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Think of your system in four parts.

1. Fixtures (sinks, tub, showers, toilets, washing machine,
2. Inlet line or main line
3. Tank (usually 1000 gallons)
4. Field lines (125’ per bedroom minimum)

First let’s ask a few questions.

Did the backup occur very suddenly, or have you been experiencing sluggish drains, or “gurgling” for sometime? These are not hard fast rules but generally speaking, a sudden backup is going to be a blocked inlet line. You may have had some warning, but once it backed up you are very limited to the amount of water you could use in short periods of time. Inlet lines can become completely blocked. Some type of drain cleaning will probably be necessary.

Field line problems tend to be more forgiving. Many times you can continue to use the system with a reduced flow. Field lines rarely become completely blocked and water will keep passing through albeit slower than what you normally use. This is particularly true with the amounts of water the clothes washer and shower use. On sloping lots full-blown field line problems may not cause any backup at all. The water may erupt in the yard as fast as it is being used in the house.

Many people do not realize that a septic tank stays “full” all the time. A tank pumped on Monday is probably “full” by Friday. As you can see in the illustration a “full tank” is below the inlet, and approximately 8-12” below the lid. If high water usage causes sluggish drains or even backups more than likely there is a field line problem. The field lines are supposed to take water as fast as it is used. It is possible to saturate a system, which it can recover from with time. However, repeated problems with water usage, indicates that there is a blockage between the tank and the field lines or the field lines are working at minimal absorption.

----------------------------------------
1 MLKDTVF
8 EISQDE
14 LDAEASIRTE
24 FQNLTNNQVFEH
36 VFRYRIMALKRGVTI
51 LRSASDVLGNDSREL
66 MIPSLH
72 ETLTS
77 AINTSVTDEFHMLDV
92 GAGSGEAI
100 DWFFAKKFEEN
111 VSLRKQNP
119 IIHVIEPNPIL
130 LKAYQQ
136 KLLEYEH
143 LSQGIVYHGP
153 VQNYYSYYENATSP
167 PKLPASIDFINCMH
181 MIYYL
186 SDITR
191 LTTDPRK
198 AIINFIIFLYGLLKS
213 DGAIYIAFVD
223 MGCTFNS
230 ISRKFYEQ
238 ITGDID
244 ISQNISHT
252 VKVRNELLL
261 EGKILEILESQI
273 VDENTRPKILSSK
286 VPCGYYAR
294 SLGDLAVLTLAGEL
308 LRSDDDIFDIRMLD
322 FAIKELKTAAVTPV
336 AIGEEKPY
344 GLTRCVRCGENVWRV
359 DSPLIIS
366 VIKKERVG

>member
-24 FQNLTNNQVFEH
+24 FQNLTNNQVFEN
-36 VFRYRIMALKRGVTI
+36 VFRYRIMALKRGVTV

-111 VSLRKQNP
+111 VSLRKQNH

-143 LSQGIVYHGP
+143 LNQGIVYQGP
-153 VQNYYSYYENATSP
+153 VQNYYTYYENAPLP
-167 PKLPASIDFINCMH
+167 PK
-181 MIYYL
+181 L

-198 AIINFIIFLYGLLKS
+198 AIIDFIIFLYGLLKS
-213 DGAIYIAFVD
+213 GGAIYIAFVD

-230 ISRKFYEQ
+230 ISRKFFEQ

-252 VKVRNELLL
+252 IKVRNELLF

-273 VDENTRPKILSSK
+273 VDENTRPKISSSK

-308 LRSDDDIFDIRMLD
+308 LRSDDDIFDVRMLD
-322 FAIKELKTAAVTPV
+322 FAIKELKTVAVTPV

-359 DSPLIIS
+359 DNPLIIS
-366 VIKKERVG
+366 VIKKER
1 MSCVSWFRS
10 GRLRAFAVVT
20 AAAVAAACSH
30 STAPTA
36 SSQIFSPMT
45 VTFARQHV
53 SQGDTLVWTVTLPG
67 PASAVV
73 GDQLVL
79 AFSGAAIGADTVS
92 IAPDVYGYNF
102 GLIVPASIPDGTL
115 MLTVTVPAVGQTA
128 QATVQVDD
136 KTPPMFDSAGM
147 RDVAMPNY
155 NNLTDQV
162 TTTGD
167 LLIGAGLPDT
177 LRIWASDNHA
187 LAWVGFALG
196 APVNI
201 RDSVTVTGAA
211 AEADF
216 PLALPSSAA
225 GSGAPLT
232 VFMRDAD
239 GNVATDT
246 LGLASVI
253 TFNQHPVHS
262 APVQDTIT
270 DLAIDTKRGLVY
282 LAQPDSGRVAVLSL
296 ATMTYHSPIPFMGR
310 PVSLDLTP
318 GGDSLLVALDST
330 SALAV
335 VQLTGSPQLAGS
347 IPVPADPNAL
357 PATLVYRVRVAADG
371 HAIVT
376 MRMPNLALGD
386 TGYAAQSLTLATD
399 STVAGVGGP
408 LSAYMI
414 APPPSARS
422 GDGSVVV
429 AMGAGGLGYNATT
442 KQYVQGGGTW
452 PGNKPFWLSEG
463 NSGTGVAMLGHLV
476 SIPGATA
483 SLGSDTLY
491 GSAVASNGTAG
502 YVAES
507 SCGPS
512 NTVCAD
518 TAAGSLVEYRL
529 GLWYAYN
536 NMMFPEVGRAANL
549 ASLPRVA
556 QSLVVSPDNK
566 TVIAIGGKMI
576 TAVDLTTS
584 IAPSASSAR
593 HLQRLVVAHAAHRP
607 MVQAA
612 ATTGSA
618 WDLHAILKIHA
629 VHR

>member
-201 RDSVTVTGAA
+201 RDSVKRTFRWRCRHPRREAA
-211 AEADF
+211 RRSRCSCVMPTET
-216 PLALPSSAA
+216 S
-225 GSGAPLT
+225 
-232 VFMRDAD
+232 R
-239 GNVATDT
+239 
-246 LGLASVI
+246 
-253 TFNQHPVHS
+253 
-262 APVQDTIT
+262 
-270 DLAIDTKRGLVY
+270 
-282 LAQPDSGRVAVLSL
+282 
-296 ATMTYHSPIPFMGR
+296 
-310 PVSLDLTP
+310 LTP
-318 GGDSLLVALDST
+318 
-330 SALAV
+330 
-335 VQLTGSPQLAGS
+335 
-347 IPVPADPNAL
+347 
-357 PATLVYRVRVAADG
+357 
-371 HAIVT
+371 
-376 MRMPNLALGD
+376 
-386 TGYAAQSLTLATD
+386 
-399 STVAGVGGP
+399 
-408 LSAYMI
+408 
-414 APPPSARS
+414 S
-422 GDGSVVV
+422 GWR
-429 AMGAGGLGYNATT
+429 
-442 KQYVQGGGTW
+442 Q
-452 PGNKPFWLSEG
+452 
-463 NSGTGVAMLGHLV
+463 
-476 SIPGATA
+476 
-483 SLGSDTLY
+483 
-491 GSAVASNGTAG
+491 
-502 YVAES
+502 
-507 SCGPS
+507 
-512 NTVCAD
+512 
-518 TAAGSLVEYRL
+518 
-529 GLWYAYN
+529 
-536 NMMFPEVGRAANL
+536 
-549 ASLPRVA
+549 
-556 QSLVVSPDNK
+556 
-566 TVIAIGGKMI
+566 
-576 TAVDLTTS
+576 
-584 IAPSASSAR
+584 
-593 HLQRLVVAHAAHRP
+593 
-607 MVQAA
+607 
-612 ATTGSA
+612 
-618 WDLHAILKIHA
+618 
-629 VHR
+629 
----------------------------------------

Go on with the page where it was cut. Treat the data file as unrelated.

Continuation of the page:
When the field lines fail, the water level in the tank can remain higher than normal. If this level reaches the inlet, the inlet can remain full and cause sluggishness or back-ups. At this point you are using water faster than the field lines can take it. This water may fluctuate several inches in the tank but if the inlet stays full for long periods of time it may build up a blockage and need to be snaked out.

Now back to our question. “My toilet is backing up do I need to have my tank cleaned?” The tank is rarely the problem. If you have a blocked inlet line pumping the tank will not help at all. It will however confirm where the problem is, the inlet line or the field lines.

If your tank is flooded, pumping will give you immediate relief. This will last at least as long as it takes you to refill the tank (3 to 7 days). It can last even longer since the field lines have had some time to dry. Daily flow is estimated at 75 gallons per person.

Cleaning the tank is maintenance, it is one of the most important things a homeowner can do to insure the life of their onsite system.

  • Do it as needed
  • Do it to help identify a problem
  • Do it for relief

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